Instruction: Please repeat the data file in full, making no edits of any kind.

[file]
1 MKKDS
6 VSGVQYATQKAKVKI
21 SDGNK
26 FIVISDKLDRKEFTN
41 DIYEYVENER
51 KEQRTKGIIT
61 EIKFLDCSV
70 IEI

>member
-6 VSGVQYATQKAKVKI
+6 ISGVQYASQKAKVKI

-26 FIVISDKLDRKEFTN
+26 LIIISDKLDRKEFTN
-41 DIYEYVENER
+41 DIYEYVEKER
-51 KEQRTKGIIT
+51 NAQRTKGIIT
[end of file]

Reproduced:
1 MKKDS
6 VSGVQYATQKAKVKI
21 SDGNK
26 FIVISDKLDRKEFTN
41 DIYEYVENER
51 KEQRTKGIIT
61 EIKFLDCSV
70 IEI

>member
-6 VSGVQYATQKAKVKI
+6 ISGVQYASQKAKVKI

-26 FIVISDKLDRKEFTN
+26 LIIISDKLDRKEFTN
-41 DIYEYVENER
+41 DIYEYVEKER
-51 KEQRTKGIIT
+51 NAQRTKGIIT